ORAU President and Chief Executive Officer Andy Page and ORAU Executive Vice President and Chief Research Officer Eric Abelquist presented Pellissippi State President L. Anthony Wise Jr. with the donation March 14.

“We are excited to be able to help Pellissippi State realize its vision for a new science and math building on the Hardin Valley Campus,” Page said.  “It’s exciting to think how many young scientists, engineers and mathematicians this new building will serve in the coming years.”

ORAU, which manages the Oak Ridge Institute for Science and Education for the U.S. Department of Energy, demonstrates their commitment to science, technology, engineering and math education and the STEM workforce through its support of Pellissippi State – both financially and through countless hours of volunteer time and expertise assistance.

Through the support of ORAU, Pellissippi State offered an annual middle school mathematics contest for 18 years. More than 10,000 students from 32 East Tennessee schools participated in the annual event, which was free for them to enter.

ORAU also partnered with Pellissippi State to offer an Advanced Manufacturing Internship, a six-week program designed to prepare students to enter this high-tech workforce, and provided scholarship support to Pellissippi State students, who worked as math tutors during their time at the college.

“ORAU serves as a key partner, as they lend their research capabilities and specialized experts to make a positive impact in our community,” Wise said. “Together, we are shaping the next generation of this region’s scientific and technical workforce.”

Pellissippi State will break ground on the new math and science center at 10 a.m. Wednesday, May 15, on its Hardin Valley Campus, 10915 Hardin Valley Road. The 82,000-square-foot building will include 18 classrooms, six computer labs and nine science labs, as well as a teacher education center.

Pellissippi State expects to open the $27 million building for classes in fall 2021.

For more information about Pellissippi State’s two new buildings and the campaign to build them, visit www.pstcc.edu/campaignforpellissippistate. For more information on Pellissippi State, visit www.pstcc.edu or call 865-694-6400.

For more information about ORAU, visit www.orau.org.

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Pellissippi State commencement May 3 will honor longtime student who died last year

Barry King
The late Barry King, photographed here as he was training to be a New Student Orientation leader at Pellissippi State, passed away in January 2018 at the age of 32.

Exactly 800 Pellissippi State Community College students will graduate this spring, but there will be one poignantly empty chair at the school’s Commencement ceremony Friday, May 3, at Thompson-Boling Arena.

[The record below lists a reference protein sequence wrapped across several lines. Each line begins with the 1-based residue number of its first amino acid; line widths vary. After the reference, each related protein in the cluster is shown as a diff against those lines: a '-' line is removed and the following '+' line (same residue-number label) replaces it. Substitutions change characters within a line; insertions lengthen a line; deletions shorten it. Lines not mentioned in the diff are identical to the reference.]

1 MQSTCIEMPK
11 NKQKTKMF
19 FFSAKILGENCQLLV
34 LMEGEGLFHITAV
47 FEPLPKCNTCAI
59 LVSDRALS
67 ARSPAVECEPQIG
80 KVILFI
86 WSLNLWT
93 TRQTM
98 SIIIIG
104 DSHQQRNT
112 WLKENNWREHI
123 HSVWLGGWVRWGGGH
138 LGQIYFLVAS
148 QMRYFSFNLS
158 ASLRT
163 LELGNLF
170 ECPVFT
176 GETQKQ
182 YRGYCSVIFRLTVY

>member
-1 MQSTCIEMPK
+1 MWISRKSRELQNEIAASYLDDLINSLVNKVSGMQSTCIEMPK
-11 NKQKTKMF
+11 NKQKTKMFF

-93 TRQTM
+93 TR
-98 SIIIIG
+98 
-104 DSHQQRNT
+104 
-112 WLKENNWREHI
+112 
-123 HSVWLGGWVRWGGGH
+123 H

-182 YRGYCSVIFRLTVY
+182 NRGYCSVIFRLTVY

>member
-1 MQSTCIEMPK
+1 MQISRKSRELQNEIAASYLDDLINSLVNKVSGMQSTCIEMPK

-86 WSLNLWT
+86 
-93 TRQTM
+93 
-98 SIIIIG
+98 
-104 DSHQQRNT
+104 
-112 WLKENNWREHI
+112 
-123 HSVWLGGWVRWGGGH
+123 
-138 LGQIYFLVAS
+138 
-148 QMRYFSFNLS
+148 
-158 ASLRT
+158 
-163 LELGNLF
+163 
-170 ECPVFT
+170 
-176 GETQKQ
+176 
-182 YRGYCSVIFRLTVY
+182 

The empty chair will be left for the late Barry King, a longtime Pellissippi State student who likely would have finished his associate degree and graduated this semester. Barry, who had brittle diabetes and kidney disease, passed away in January 2018 after being hospitalized for flu. He only lacked three classes to earn his Associate of Applied Science degree in Computer Information Technology with a concentration in Programming, but he would have had to take those three classes consecutively.

Barry’s father, Associate Professor Donn King, will address Pellissippi State graduates with “Lessons from a Not-So-Empty Chair.” Doors open at 5:30 p.m., and commencement begins at 7 p.m.

“Barry was a student at Pellissippi State for 12 years; he was determined to get that degree, and he kept at it,” said King, who has taught communication at Pellissippi State for 28 years. “It took him so long because he would get part way through a semester, wind up in the hospital for a couple of weeks, get too far behind to catch up and withdraw for the semester to try again later.”

While Barry’s long-sought degree will be awarded posthumously at commencement, King stressed he will focus his address not on his son, but on the lessons he learned from Barry – lessons that Pellissippi State students may realize they also have learned along the way.

“I want to recognize our graduates’ own strength and what it took for them to get to this spot and what it will take moving forward,” King said. “Graduation is not the end of their education. Like a graduated cylinder they may have used in their science classes, ‘graduated’ means ‘marked.’ Graduation marks a major transition and achievement in these students’ ongoing journey.”

For more information about Pellissippi State, visit www.pstcc.edu or call 865-694-6400. To request accommodations for a disability at this event, call 865.539.7401 or email accommodations@pstcc.edu.

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Event showcases work of Pellissippi State’s final Communications Graphics Technology students